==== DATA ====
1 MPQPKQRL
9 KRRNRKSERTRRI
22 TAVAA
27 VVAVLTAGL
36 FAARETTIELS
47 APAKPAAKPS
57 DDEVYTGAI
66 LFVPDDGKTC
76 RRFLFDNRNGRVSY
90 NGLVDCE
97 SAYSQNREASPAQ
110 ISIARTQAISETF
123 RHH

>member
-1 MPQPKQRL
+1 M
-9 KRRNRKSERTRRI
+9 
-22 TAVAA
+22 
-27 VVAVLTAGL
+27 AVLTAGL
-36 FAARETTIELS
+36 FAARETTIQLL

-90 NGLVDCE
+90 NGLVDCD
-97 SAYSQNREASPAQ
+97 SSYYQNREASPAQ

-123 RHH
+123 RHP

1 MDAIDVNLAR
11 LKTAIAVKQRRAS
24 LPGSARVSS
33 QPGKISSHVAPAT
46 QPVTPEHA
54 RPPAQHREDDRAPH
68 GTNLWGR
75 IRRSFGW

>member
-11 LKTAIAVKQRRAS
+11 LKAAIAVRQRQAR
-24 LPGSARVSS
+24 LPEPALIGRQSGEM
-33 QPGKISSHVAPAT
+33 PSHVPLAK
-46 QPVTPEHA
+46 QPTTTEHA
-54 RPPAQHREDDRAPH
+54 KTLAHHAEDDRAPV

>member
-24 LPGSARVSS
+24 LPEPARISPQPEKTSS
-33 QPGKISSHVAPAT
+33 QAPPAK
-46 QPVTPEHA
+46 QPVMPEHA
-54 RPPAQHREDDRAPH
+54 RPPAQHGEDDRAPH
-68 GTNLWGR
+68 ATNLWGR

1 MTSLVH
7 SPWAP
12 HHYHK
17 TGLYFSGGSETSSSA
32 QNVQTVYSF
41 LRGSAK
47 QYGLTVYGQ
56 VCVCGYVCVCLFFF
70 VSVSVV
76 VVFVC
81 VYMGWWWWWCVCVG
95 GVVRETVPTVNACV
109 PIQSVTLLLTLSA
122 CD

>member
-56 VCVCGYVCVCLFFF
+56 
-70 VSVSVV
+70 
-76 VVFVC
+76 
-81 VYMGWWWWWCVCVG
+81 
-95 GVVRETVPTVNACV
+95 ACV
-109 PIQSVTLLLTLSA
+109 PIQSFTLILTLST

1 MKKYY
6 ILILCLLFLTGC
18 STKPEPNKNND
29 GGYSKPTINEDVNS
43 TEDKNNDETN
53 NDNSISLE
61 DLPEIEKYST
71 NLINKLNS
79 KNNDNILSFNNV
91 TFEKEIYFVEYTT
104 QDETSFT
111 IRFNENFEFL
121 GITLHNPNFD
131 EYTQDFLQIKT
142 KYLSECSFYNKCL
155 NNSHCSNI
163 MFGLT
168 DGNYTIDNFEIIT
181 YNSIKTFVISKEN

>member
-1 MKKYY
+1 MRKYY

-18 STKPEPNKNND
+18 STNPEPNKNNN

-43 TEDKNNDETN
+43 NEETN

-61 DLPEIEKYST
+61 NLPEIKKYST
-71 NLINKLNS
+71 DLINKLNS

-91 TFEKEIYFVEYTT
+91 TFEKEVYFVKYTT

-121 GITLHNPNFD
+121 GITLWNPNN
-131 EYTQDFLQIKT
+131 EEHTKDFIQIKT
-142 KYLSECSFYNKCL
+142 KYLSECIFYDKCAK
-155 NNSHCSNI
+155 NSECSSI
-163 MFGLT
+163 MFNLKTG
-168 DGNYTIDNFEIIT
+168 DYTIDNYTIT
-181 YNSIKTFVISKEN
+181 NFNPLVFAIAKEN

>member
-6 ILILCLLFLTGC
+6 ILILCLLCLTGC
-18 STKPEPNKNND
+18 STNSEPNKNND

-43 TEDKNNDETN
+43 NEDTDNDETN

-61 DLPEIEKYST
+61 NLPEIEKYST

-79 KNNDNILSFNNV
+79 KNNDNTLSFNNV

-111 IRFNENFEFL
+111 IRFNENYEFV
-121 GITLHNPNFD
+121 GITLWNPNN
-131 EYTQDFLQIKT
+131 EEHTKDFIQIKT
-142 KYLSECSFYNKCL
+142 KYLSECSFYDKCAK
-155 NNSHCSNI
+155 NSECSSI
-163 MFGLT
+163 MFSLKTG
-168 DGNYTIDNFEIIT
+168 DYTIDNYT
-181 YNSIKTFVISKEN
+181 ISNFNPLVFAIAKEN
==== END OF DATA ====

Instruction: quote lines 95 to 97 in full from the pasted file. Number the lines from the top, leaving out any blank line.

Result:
71 NLINKLNS
79 KNNDNILSFNNV
91 TFEKEIYFVEYTT